Courtney Love Calls Out “Sexist Gatekeeping” Of Rock & Roll Hall Of Fame In New Op-Ed
The last time that we heard from ’90s rock legend Courtney Love, she was giving one of the most intense interviews in the recent history of Marc Maron’s WTF podcast, and then she was elaborating on her story about the time that Brad Pitt got her fired from Fight Club because she wouldn’t let him play Kurt Cobain in a movie. Today, Courtney Love has more to say. She’s written a new editorial for The Guardian about the sexism inherent in the Rock And Roll Hall Of Fame’s inductions.
Courtney Love opens her Guardian piece by talking about how much work it is to maintain any kind of success or relevance as a woman in music. She also describes how the Rock And Roll Hall Of Fame started off with a slate of all-male nominees — that the institution didn’t induct Sister Rosetta Tharpe until 2018 and that it still hasn’t inducted Big Mama Thornton. She points out that 8.48% of the Hall’s inductees are woman and that there are just nine women on the 31-member nominating board.
In her piece, Courtney Love points out that the Rock And Roll Hall Of Fame took a long time to recognize Nina Simone, Carole King, Linda Ronstadt, and solo Tina Turner, and she makes the case that some of this year’s nominees, Kate Bush in particular, should’ve been in a long time ago. She points out the case of Chaka Khan, who’s been nominated many times but never inducted. Love doesn’t mention that her band Hole isn’t in the Hall Of Fame, but I’m mentioning that right now.
Here’s Courtney Love’s argument about why those omissions have real-world consequences:
You can write the Rock Hall off as a “boomer tomb” and argue that it is building a totem to its own irrelevance. Why should we care who is in and who is not? But as scornful as its inductions have been, the Rock Hall is a bulwark against erasure, which every female artist faces whether they long for the honour or want to spit on it. It is still game recognising game, history made and marked.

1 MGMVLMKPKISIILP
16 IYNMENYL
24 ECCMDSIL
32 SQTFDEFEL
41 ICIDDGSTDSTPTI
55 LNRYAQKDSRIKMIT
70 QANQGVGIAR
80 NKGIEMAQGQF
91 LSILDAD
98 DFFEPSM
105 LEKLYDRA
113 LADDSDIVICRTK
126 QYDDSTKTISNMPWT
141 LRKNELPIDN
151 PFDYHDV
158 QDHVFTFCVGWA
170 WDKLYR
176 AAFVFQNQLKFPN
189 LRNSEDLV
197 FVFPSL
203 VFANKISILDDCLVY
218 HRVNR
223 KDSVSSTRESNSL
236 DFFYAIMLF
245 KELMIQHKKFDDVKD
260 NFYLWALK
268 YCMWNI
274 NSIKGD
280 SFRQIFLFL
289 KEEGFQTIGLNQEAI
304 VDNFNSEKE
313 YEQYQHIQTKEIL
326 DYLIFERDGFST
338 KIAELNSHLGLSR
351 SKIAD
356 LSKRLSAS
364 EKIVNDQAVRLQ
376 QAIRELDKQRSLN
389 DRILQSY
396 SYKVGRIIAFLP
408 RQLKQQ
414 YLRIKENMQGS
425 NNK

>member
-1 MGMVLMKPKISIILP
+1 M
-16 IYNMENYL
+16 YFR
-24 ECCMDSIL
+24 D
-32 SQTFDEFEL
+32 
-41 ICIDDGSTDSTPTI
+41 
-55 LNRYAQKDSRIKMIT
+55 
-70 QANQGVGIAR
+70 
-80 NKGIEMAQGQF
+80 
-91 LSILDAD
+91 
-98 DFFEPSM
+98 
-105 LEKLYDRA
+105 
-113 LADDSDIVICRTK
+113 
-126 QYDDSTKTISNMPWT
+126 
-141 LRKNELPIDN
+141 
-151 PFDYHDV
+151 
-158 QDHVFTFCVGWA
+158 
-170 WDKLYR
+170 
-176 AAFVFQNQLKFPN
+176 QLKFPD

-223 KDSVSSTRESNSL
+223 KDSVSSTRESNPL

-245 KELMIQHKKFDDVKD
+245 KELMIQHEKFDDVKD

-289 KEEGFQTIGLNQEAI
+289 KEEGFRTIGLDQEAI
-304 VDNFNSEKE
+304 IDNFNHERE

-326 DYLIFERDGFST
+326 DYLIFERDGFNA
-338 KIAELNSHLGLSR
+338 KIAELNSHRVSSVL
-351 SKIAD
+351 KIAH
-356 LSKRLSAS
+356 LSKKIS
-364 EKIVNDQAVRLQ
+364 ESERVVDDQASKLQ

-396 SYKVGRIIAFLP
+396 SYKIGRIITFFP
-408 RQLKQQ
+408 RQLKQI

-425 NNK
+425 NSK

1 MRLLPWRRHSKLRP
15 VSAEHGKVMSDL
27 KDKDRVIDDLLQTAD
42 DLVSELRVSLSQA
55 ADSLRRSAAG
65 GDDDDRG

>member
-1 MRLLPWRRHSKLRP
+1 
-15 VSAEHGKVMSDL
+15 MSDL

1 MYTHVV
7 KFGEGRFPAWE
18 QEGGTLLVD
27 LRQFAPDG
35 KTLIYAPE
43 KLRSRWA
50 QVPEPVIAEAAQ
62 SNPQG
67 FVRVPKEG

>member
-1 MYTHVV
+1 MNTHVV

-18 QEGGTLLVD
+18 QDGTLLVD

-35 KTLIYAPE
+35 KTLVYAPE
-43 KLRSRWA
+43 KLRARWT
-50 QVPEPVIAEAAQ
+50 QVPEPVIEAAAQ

The Rock Hall is a king-making force in the global music industry. (In the US, it is broadcast on HBO.) Induction affects artists’ ticket prices, their performance guarantees, the quality of their reissue campaigns (if they get reissued at all). These opportunities are life-changing – the difference between touring secondary-market casinos opening for a second-rate comedian, or headlining respected festivals. The Rock Hall has covered itself in a sheen of gravitas and longevity that the Grammys do not have. Particularly for veteran female artists, induction confers a status that directly affects the living they are able to make. It is one of the only ways, and certainly the most visible, for these women to have their legacy and impact honoured with immediate material effect. “These ain’t songs, these is hymns,” to quote Jay-Z.
On Instagram, Courtney Love has taken issue with some of the edits on her piece:
@guardian censored 🤐 my line “RUN BY A GOVERNING BOARD MADE UP OF MUSIC’S MOST MALEVOLENT, A VIRTUAL BLACK HOLE OF THE HELLISH.” See board list (slide 2) Remember #freebritney? Yeah. All them & MORE very bad actors.
I never used the word ‘marginalized’ applied to 51 percent of the worlds population (censored by a woman! Is this why people use substack?)
You can read that Guardian op-ed here.